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£4.5m discrimination award to female doctor 'highest for 45 years'

16 December 2011

An award of almost £4.5m to a female hospital consultant by a Leeds employment tribunal has been described as the “highest for 45 years”.

Dr Eva Michalak claimed damages of more than £9m. The same tribunal found last year that she was the victim of sex and race discrimination and had been unfairly dismissed.

Paul Daniels, partner at Russell Jones & Walker, said: “The award is so high due to a ‘perfect storm’ of factors including a serious case of sex and race discrimination, the claimant suffering a devastating psychiatric illness, preventing her from ever working again, and even requiring a personal carer, together with the loss of a very well-paid medical job and pension at a relatively young age.

“Every case turns on its own facts but this shows that very large awards for discrimination are possible where a claimant suffers very high losses due to an employer’s conduct.”

The tribunal considered adding a 50 per cent uplift to Michalak’s award. Giving judgment on remedy in Michalak v the Mid Yorkshire Hospitals NHS Trust (case no. 1810815/2008), employment judge Burton said the trust “embarked upon a campaign against the claimant which was designed not only to get rid of her, but, in the process, to isolate her and to prevent all the procedures which should have had the effect of subjecting their actions to external scrutiny from having that effect.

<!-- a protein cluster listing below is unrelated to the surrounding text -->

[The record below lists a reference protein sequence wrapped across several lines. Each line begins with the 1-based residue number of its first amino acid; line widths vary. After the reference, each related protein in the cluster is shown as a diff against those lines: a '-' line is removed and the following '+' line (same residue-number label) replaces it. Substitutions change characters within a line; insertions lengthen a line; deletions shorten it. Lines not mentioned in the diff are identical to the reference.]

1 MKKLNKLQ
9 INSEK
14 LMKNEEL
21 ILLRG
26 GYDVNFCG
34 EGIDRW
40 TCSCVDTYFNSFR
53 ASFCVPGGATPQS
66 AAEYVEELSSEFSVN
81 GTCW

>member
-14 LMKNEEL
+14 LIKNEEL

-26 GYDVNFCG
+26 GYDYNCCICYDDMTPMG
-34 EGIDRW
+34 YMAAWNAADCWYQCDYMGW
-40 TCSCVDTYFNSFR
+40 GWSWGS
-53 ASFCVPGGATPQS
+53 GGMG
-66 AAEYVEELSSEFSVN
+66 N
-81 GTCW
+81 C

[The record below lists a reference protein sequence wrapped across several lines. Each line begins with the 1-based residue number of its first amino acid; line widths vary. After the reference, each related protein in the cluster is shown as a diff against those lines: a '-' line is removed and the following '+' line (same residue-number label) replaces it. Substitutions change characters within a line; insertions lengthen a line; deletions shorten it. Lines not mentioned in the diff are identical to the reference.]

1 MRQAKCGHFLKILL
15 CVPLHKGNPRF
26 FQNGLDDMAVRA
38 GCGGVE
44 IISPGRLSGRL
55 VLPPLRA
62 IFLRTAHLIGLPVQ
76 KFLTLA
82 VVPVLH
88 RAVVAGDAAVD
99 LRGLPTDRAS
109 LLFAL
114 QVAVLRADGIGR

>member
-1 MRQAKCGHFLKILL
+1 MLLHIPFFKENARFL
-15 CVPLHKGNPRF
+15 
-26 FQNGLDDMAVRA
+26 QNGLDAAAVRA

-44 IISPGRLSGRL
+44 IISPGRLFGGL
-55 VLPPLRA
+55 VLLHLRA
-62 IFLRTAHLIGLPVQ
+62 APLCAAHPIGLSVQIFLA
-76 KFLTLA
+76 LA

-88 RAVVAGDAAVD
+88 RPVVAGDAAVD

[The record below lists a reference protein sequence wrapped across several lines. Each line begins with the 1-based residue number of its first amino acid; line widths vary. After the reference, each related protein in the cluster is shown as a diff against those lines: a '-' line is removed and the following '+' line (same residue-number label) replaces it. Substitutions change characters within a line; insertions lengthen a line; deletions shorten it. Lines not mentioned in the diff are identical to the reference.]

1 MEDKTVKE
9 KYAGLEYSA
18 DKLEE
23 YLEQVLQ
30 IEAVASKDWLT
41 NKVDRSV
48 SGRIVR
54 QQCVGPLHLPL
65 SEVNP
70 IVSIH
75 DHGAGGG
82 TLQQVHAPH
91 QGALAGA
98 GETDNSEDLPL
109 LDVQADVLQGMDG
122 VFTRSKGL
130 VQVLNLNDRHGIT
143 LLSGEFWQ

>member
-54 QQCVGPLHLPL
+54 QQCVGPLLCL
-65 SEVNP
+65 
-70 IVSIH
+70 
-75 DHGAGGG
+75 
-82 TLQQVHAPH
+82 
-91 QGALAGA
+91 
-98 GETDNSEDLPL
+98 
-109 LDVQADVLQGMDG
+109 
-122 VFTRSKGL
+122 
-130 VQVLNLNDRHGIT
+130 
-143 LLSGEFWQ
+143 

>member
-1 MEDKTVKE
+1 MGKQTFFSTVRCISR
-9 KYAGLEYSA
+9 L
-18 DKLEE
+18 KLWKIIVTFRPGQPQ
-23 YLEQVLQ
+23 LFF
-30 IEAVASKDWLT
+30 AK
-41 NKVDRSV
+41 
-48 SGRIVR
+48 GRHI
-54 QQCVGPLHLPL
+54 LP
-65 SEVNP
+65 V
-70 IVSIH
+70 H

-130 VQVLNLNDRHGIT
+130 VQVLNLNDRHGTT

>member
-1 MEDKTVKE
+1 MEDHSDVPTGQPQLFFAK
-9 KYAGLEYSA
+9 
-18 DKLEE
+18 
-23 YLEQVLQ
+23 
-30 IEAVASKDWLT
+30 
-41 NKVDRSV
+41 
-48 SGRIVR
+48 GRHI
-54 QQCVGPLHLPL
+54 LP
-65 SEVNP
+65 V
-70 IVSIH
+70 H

“One of those procedures was their own and the statutory grievance procedure.”

Judge Burton said that where a large employer “deliberately for their own purposes” refused to comply with the statutory grievance procedure, circumstances might justify the maximum uplift.

However, the judge said that requiring the NHS trust to pay an additional £3m was “wholly disproportionate and would not command public respect”.

Earlier Judge Burton said the tribunal had been “positively outraged at the way this employer has behaved”.

Categorised in:

Discrimination